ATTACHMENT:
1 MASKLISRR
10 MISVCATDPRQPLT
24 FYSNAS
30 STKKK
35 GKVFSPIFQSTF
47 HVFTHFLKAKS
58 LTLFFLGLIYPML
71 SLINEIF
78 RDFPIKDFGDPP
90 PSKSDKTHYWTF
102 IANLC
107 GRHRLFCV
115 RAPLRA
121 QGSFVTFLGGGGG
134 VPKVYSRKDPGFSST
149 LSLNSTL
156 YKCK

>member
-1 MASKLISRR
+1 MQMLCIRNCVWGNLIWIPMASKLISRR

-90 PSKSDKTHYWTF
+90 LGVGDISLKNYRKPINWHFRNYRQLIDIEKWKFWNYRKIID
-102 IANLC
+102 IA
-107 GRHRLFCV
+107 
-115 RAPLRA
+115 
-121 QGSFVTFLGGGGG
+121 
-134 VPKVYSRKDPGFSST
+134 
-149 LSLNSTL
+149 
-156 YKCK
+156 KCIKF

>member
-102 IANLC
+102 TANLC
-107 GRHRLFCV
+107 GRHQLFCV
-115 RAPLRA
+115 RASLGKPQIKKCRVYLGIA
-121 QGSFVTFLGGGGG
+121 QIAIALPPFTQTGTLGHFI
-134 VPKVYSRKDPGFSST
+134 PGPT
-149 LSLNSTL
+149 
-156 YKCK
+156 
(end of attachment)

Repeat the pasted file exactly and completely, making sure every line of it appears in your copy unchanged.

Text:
1 MASKLISRR
10 MISVCATDPRQPLT
24 FYSNAS
30 STKKK
35 GKVFSPIFQSTF
47 HVFTHFLKAKS
58 LTLFFLGLIYPML
71 SLINEIF
78 RDFPIKDFGDPP
90 PSKSDKTHYWTF
102 IANLC
107 GRHRLFCV
115 RAPLRA
121 QGSFVTFLGGGGG
134 VPKVYSRKDPGFSST
149 LSLNSTL
156 YKCK

>member
-1 MASKLISRR
+1 MQMLCIRNCVWGNLIWIPMASKLISRR

-90 PSKSDKTHYWTF
+90 LGVGDISLKNYRKPINWHFRNYRQLIDIEKWKFWNYRKIID
-102 IANLC
+102 IA
-107 GRHRLFCV
+107 
-115 RAPLRA
+115 
-121 QGSFVTFLGGGGG
+121 
-134 VPKVYSRKDPGFSST
+134 
-149 LSLNSTL
+149 
-156 YKCK
+156 KCIKF

>member
-102 IANLC
+102 TANLC
-107 GRHRLFCV
+107 GRHQLFCV
-115 RAPLRA
+115 RASLGKPQIKKCRVYLGIA
-121 QGSFVTFLGGGGG
+121 QIAIALPPFTQTGTLGHFI
-134 VPKVYSRKDPGFSST
+134 PGPT
-149 LSLNSTL
+149 
-156 YKCK
+156 